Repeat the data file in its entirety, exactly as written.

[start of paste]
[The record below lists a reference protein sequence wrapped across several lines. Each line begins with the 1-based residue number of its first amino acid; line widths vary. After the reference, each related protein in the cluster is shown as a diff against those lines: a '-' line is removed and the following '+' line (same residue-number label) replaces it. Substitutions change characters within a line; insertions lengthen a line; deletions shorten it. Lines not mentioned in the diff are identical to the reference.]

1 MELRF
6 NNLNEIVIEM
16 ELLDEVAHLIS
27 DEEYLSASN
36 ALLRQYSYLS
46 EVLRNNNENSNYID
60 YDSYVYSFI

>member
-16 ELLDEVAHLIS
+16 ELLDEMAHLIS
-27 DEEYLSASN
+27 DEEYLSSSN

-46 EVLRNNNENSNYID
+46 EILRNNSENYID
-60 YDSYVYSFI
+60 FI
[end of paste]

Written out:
[The record below lists a reference protein sequence wrapped across several lines. Each line begins with the 1-based residue number of its first amino acid; line widths vary. After the reference, each related protein in the cluster is shown as a diff against those lines: a '-' line is removed and the following '+' line (same residue-number label) replaces it. Substitutions change characters within a line; insertions lengthen a line; deletions shorten it. Lines not mentioned in the diff are identical to the reference.]

1 MELRF
6 NNLNEIVIEM
16 ELLDEVAHLIS
27 DEEYLSASN
36 ALLRQYSYLS
46 EVLRNNNENSNYID
60 YDSYVYSFI

>member
-16 ELLDEVAHLIS
+16 ELLDEMAHLIS
-27 DEEYLSASN
+27 DEEYLSSSN

-46 EVLRNNNENSNYID
+46 EILRNNSENYID
-60 YDSYVYSFI
+60 FI